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I have a .csv which I'm trying to open in MS Excel. If I open the CSV in a text editor, one of the dates looks like this: 09/03/19 but in Excel it shows like this:

i.e., it's broken in both the table view, and the formula editor text thingy. To be clear, by "broken" I mean that this is the incorrect date, not that I dislike how it's formatted.

The correct date in this example is Sept 3, 2019. I don't care how it's formatted (that can be changed), I just need Excel to interpret it correctly or not format it at all.

If I change the formatting to "General", it converts my date into a non-sense number internal representation:

Same for "Text".

How do I get Excel to stop reinterpreting my data?

My Excel version, if needed:


(copy-paste doesn't work)

  • Just out of curiosity, there are still systems that use dateformats with two-digit year numbers? I really want to know because I'm working on a .CSV tool aimed specifically at fixing date format issues ( github.com/BdR76/datasetmultitool ) and I thought the mm/dd/yy format wasn't used at all anymore after the Y2K problem. – BdR Sep 7 '19 at 9:32
  • @BdR Yes, this is actually an export from Amazon.com. If you go to smile.amazon.com/gp/b2b/reports and export your order history, that's how it comes! – mpen Sep 8 '19 at 4:06
  • It's quite surprising to me that modern systems still use those two-digit years but okay. For what it's worth, I've updated my online tool to also support two-digit year github.com/BdR76/datasetmultitool you could update your dataset using this to set all dates to yyyy-mm-dd format. – BdR Sep 9 '19 at 8:02
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Try these steps:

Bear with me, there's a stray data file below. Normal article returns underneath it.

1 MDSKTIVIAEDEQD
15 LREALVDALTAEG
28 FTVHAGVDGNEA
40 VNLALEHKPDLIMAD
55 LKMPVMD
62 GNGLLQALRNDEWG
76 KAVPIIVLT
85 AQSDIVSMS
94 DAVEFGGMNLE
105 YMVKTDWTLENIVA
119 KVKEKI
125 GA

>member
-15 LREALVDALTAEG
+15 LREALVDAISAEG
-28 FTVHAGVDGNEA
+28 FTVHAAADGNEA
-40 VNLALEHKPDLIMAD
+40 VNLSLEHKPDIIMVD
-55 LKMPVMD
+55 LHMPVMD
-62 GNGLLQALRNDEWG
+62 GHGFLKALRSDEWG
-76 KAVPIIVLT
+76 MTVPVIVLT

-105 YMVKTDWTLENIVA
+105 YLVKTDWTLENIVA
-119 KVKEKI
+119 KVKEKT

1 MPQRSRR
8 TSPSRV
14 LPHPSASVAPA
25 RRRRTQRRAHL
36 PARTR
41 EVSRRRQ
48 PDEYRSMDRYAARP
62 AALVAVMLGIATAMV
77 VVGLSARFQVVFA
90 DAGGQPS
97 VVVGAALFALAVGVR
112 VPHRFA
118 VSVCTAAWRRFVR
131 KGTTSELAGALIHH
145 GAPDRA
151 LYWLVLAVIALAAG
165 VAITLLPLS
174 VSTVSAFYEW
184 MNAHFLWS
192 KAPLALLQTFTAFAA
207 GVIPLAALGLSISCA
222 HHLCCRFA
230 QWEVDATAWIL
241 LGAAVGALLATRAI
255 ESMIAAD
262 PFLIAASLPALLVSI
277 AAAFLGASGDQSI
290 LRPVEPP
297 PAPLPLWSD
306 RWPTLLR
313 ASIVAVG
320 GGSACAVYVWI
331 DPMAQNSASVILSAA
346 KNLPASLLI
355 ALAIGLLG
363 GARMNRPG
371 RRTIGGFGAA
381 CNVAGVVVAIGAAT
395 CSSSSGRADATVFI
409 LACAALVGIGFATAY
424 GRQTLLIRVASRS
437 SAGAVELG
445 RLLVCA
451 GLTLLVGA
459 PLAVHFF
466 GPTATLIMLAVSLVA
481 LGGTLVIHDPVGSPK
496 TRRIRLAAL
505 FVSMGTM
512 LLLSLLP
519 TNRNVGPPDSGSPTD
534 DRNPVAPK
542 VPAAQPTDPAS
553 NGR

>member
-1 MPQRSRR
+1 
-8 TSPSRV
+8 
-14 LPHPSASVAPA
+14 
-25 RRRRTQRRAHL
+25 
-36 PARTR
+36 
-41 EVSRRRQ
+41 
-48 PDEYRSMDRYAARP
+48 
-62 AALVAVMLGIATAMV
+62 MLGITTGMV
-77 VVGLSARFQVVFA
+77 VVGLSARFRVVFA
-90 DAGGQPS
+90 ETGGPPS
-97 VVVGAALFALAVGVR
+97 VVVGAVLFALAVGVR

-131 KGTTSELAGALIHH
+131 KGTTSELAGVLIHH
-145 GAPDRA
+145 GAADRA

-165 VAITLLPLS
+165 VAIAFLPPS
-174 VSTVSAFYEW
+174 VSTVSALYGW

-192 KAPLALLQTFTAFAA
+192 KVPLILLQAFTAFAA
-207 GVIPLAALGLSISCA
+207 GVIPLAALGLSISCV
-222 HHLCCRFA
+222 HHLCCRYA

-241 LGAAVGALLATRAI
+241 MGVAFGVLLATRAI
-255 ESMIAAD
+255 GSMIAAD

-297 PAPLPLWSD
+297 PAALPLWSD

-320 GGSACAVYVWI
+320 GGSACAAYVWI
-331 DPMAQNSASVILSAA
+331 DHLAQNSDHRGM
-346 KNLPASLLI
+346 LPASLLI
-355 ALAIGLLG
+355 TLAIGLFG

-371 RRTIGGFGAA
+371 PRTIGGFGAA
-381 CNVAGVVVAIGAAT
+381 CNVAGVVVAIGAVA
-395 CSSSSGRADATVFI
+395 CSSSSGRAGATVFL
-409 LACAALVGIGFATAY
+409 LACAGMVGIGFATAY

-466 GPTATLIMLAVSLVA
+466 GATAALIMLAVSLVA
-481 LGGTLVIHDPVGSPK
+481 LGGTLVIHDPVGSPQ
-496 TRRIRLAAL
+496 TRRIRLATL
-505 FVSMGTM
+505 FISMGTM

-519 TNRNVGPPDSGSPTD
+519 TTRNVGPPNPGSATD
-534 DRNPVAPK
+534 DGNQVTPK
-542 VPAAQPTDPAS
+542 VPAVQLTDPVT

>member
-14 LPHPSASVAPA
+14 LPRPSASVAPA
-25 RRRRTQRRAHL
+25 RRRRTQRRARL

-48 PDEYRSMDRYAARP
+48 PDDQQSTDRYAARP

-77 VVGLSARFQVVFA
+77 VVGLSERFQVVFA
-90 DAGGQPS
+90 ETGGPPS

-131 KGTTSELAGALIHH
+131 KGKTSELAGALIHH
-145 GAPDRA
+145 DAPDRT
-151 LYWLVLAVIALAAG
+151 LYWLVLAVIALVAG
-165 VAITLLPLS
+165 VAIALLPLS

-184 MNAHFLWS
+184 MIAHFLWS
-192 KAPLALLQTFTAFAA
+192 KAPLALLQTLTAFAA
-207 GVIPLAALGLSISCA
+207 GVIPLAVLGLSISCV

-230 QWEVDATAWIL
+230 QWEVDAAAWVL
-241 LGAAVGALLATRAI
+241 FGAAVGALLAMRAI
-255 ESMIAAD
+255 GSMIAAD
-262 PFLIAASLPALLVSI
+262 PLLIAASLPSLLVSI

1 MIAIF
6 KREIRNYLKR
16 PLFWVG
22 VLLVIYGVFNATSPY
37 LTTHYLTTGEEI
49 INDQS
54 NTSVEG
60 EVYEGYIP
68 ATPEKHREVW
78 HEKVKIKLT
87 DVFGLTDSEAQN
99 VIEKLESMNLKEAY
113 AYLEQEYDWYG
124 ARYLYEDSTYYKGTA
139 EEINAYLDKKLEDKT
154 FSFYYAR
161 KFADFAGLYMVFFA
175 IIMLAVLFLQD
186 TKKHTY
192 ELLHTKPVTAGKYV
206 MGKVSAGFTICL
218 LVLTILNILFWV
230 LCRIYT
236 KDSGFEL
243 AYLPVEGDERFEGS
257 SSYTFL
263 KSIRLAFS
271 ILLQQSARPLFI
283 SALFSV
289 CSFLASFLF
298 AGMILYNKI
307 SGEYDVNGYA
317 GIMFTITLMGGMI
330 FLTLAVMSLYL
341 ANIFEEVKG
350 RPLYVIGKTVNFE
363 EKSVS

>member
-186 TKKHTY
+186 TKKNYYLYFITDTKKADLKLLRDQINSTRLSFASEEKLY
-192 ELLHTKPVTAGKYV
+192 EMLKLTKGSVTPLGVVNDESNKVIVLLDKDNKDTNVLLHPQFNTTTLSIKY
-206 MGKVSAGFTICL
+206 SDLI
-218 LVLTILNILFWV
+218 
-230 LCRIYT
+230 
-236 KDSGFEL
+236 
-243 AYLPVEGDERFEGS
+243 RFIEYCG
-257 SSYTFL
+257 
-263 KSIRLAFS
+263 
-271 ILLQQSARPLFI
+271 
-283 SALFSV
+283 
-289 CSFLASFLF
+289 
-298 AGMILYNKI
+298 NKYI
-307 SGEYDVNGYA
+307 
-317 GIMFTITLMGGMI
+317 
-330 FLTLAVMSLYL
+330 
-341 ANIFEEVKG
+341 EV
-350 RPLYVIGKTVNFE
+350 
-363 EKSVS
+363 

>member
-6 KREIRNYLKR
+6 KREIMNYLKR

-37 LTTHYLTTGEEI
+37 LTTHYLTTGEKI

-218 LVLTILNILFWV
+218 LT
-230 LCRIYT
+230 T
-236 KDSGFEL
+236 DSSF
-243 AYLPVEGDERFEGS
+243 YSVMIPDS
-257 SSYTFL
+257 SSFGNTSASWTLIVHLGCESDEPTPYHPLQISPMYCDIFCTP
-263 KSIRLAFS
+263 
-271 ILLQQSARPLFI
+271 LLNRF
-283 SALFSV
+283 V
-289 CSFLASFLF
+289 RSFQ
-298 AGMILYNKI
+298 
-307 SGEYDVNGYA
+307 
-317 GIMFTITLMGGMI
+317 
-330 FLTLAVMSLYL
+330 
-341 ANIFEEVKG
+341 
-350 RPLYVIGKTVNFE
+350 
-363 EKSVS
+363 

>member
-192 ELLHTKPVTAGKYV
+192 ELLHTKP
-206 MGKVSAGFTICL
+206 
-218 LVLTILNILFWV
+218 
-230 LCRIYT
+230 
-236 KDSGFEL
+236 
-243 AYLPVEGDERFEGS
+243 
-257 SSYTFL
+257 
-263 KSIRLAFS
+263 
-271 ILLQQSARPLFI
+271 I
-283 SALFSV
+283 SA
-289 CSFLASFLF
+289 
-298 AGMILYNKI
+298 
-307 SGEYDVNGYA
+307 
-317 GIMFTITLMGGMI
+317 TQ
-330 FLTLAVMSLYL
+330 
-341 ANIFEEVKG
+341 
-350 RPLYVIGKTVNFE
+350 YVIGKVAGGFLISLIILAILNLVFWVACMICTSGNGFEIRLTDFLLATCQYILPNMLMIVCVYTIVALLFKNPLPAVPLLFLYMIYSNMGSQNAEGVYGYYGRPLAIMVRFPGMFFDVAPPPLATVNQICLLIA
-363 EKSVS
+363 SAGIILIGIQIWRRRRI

1. Go to Data->From Text/CSV
2. Select your CSV file.
3. Select "Do Not Detect Data Types" from the 3rd dropdown.

This is the best solution I found when I was facing the same issue.

enter image description here

| improve this answer | |
  • That doesn't really solve the problem, though. Now the dates are stored as text. At some point you may want to use them as dates and for that you need to convert them properly. See my answer. – teylyn Sep 5 '19 at 2:15
  • I think a CSV file is always stored as text. Seems to me OP is just trying to use Excel to edit his CSV/plain text files. He has no intention to save the file in Excel format. In other words, he's just trying to use Excel as a text editor. – SparedWhisle Sep 5 '19 at 2:19
  • You think correctly, but Excel interprets values when they are loaded, so it would be nice if that interpretation were correct. Dates stored as text lead to a raft of other problems down the line. Where does the OP say that they want to use Excel only as a text editor? They said that they want Excel to show the date correctly. – teylyn Sep 5 '19 at 2:27
  • Well he's using Excel to open a CSV file, which is just a plain text file. So whatever formatting changes you make will be lost when saving it, since the underlying file is a CSV. – SparedWhisle Sep 5 '19 at 2:32